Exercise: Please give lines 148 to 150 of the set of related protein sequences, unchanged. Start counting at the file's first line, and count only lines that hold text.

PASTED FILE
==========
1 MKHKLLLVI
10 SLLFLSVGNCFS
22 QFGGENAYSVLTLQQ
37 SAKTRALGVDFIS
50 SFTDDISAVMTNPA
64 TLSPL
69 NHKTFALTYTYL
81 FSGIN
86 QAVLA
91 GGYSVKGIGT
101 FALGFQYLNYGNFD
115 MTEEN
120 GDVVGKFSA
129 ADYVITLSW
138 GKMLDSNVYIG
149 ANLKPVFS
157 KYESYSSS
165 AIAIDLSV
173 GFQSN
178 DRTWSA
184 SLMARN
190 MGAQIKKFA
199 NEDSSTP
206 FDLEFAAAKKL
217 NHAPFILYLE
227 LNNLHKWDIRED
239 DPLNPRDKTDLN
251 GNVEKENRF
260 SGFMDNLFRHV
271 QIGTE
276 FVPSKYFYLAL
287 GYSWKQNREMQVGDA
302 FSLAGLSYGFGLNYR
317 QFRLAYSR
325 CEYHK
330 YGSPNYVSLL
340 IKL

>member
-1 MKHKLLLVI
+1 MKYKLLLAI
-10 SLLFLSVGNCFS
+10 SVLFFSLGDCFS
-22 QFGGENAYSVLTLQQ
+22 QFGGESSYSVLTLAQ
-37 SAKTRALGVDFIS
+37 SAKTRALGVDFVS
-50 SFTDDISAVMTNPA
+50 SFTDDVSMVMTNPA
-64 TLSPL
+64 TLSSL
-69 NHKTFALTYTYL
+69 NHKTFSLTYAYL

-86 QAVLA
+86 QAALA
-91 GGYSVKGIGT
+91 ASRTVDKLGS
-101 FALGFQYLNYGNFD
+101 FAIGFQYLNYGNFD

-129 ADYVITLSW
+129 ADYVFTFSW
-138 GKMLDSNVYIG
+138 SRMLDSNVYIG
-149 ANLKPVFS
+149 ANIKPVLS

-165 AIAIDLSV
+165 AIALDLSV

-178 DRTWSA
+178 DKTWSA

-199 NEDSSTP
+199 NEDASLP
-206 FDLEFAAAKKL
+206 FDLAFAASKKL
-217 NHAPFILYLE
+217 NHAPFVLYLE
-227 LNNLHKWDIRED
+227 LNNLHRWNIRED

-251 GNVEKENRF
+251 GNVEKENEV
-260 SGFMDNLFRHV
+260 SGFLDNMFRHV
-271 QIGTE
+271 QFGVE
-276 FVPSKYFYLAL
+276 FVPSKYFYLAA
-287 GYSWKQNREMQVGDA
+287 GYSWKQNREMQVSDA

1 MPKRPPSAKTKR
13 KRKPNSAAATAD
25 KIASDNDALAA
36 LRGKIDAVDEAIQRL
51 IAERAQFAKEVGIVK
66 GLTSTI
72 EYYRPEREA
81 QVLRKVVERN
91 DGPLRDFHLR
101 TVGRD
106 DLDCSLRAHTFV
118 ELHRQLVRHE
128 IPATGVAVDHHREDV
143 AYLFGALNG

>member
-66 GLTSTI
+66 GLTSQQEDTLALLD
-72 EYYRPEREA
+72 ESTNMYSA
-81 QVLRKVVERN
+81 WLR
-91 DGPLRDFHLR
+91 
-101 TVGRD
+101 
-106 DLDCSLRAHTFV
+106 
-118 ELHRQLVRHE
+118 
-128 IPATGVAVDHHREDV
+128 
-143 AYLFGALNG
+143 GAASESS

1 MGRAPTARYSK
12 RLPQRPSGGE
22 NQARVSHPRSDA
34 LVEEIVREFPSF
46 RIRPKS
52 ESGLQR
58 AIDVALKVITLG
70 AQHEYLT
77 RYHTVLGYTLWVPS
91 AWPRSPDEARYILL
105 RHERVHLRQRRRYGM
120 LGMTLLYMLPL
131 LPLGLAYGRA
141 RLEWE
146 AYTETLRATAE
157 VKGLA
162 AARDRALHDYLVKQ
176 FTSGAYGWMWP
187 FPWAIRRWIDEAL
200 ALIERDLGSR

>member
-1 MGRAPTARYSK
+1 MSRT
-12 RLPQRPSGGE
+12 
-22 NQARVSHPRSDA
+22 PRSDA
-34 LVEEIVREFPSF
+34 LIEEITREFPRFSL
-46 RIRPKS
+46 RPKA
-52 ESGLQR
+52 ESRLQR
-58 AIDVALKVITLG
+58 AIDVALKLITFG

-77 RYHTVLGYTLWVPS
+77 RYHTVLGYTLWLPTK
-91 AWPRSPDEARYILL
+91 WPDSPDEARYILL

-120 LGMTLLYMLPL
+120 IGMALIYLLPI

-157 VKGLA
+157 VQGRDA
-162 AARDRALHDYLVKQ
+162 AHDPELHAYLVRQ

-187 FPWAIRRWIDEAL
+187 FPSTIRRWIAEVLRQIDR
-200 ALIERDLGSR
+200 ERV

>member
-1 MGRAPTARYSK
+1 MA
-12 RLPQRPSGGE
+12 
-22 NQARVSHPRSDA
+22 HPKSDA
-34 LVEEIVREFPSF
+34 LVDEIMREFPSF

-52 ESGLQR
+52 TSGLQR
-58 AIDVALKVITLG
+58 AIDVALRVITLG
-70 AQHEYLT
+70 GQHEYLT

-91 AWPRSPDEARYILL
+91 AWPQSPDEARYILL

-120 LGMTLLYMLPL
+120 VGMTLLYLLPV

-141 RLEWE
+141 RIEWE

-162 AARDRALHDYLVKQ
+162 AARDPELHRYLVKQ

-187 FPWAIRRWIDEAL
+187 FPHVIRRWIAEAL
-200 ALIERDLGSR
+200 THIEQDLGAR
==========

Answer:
+34 LIEEITREFPRFSL
-46 RIRPKS
+46 RPKA